Into My Own, by Robert Frost (first two stanzas):

One of my wishes is that those dark trees,
So old and firm they scarcely show the breeze,
Were not, as 'twere, the merest mask of gloom,
But stretched away unto the edge of doom.

I should not be withheld but that some day
Into their vastness I should steal away,
Fearless of ever finding open land,
Or highway where the slow wheel pours the sand.

Does anyone have any thoughts on what the "slow wheel" is? All that comes to mind for me is the image of a cart-wheel rolling down an old-school (unpaved) road--which, given the context, makes some sense.

I'd appreciate any thoughts.

2 Answers 2


Virginia Smith explains in A Scientific Companion to Robert Frost:

highway where the slow wheel pours the sand:
This is most likely a description of the practice of spreading sand on gravel roads to hold down dust during the dry months. At the time the poem was written, fewer than 10 percent of the nation's roads were paved, and the driveway of the Derry farm house is still sand and gravel today. Picture postcards from the early 1900s in Derry show dirt roads in both the town and rural areas. In her diary entry of June 14, 1907, Frost's daughter Lesley writes about the excitement of seeing a different road maintenance vehicle, a steam roller, going down the highway (Londonderry Turnpike) in front of their home.

You may be interested to know that the original version of the poem used a slightly different wording for that line:

enter image description here

(Frost changed it in later versions.)

  • 3
    Are you sure that Smith's theory is quite right as presented? Spreading sand to suppress dust doesn't seem as if it would work on its own: there would need to be a binder like oil or bitumen, according to the contemporary Dust Preventives and Road Binders (1910). Commented Oct 10, 2023 at 7:21
  • 1
    Lesley Frost's diary entry was printed in New Hampshire's Child (1969): "Carol thought it was a dragon, I thought it was a train and Irma ran for the house and Marjorie began to cry." Commented Oct 10, 2023 at 9:13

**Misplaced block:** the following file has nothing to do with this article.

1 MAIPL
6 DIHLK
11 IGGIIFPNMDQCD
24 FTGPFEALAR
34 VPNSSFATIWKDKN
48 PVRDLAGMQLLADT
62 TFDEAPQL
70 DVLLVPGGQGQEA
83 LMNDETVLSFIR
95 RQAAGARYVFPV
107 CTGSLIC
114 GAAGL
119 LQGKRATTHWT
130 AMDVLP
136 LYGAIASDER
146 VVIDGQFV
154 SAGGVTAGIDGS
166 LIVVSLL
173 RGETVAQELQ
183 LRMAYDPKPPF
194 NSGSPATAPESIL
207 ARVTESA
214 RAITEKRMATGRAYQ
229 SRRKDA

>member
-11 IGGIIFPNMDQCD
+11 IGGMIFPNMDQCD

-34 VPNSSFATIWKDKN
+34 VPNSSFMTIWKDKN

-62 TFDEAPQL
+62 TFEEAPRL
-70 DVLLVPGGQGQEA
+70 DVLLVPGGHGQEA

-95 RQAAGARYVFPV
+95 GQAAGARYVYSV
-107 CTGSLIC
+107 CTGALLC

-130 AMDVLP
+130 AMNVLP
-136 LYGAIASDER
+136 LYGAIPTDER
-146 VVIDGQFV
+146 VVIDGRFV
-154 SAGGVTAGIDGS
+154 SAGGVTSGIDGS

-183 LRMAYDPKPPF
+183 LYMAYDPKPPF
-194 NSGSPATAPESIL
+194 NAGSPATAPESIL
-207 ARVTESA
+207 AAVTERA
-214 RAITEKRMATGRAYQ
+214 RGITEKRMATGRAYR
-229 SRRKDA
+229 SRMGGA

• Thanks very much for the information. Very interesting.
    – RobC
    Commented Oct 10, 2023 at 13:02
  • Sorry to spanner your spoke and while I confess, I've never studied Frost still, I suggest the preceding lines show how unlikely it is that 'Or highway where the slow wheel pours the sand' has any clear prosaic meaning. Odd though it might seem, I personally see '… the slow wheel pours the sand' as more likely referring to an egg-timer. Commented Oct 10, 2023 at 19:54
  • @GarethRees it also says ‘It was the turns in the Berry Road where the slow wheel poured the sand, and where a child could be stationed, somewhat terrified, to head off the runaway horse.’ which I’m not sure casts much light, but does seem to tie the matter to bends in the road.
    – Spagirl
    Commented Oct 13, 2023 at 10:30

I too have wondered about this line. Here's what I've found via internet searches.

The mileage of roads in the United States is so vast and the traffic on many of the country roads is so light that it is out of the question to improve more than a small percentage of these roads with a hard surface. This does not mean, however, that that all other roads must be neglected. They should be improved just as far as their importance and the traffic will warrant. The common clay roads may be vastly improved by a little judicious grading and systematic maintenance.

In many cases, especially in the vast regions of the South, most of the common roads may be improved, for all practical purposes, merely by the addition of sand or clay, as the case may require, and incorporating this with the surface soil of the road. Thousands of miles of sand-clay roads have already been built in the Southern States at an average cost of about $750 per mile. These roads are almost without exception answering the purposes as well as a far more expensive form of construction would do.

The above excerpt comes from: Descriptive Catalogue of the Road Models of the Office of Public Roads. (1913). United States: U.S. Department of Agriculture, Office of Public Roads. (Link to the scanned book.)

The above text also appears in this Scientific American post from 1913, the same year Frost's A Boy's Will was published (though this poem was published elsewhere years before). That Scientific American article has pictures of various forms of road, but I fell asleep before reading it entirely

enter image description here

The 1920s were a "golden age" for road building. In 1922 alone, federal-aid projects totaling 16,500 km were completed at a cost of $189 million, three times as much roadway as had been improved since the start of the federal-aid highway program in 1916. The projects usually involved providing graded earth, sand-clay, or gravel surfaces.

As noted in a comment by @GarethRees, "Spreading sand to suppress dust doesn't seem as if it would work on its own: there would need to be a binder like oil or bitumen." The clay served as a binding agent, as I've read here.

According to that excerpt from highways.dot.gov, it looks like sand-clay roads were a smoother convenience than just gravel. It seems like some sort of wheel would distribute sand onto the roads to improve them. So perhaps helps us understand the speakers fearlessness about never finding "highway where the slow wheel pours the sand."

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